How to do a downward facing dog correctly

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Master the downward facing dog pose for vinyasa flows, static stretching sequences and as a dynamic move in warm ups.

The downward facing dog is one of the most well known yoga poses. Even if you’ve never stepped foot on a mat before, the chances are you’ve done the pose, or you’d at least be able to name it if you saw it.

You’ll find it in vinyasa flows, static stretching sequences and as a dynamic move in warm ups for it’s amazing stretch potential. But it needs to be done properly to reap the benefits. 

What are the benefits of downward facing dog?

The inversion is amazing for both bringing blood flow to the brain and opening from your heart’s centre, so it’s perfect to do when you’re feeling overwhelmed or stressed. But it’s also a full body strengthening and stabilising move.

“It’s a really good stretch for your hamstrings, calves and posterior chain, as well as working on your shoulder mobility,” explains Emma Obayuvana, Strong Women ambassador. “As a byproduct it will also strengthen your arms, shoulders and legs. You will notice that if you hold downwards facing dog for a while your body will start producing a lot of heat as it works to stabilise.”

How to do downwards facing dog

How to do a downwards facing dog

  1. Start in the tabletop position on the your hands and knees. You want to make sure that your wrists are directly under your shoulders and your knees are directly under the knees.
  2. Spread your fingers nice and wide and evenly distribute the weight on your hands. Inhale there, and on your exhale tuck your toes under and lift your knees off the floor, pushing your pelvis and your sit bone towards the ceiling.
  3. Push your heels towards the floor but without locking out your knees as you lengthen and press away from the floor.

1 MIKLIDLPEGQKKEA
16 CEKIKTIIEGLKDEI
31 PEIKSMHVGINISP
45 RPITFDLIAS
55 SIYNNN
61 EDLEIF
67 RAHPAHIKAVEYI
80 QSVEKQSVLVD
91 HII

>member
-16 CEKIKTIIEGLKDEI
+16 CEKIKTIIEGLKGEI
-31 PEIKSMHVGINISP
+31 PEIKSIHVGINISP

4. To release, bend the elbows and knees to come back to tabletop position.

    Downward facing dog alignment tips

    • Keep your gaze between your legs or towards your belly button.
    • Align your ears and your arms so your head isn’t sticking out and straining through the neck.
    • Keep your ribs tucked in, chest pushing towards the knees.
    • Engage the core, shoulders and quads at all times.
    • Don’t arch through the spine.

    Downward facing dog progressions

    “If you have got the hang of the posture, then work it into a flow. Do this by beginning in plank position and lifting yourself into downward facing dog,” says Emma. “To make this more dynamic for a warmup, you can then oscillate between inhaling as you hold the plank for two seconds and then exhaling into your downward dog hold for two seconds.”

    You can also encourage blood flow and stretching in the downward facing dog position by pedalling your feet. This means lowering the right heel towards the floor as you come up on to the left toe and visa versa. 

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    Images: Getty

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    Chloe Gray

    Chloe Gray is the senior writer for's fitness brand Strong Women. When she's not writing or lifting weights, she's most likely found practicing handstands, sipping a gin and tonic or eating peanut butter straight out of the jar (not all at the same time).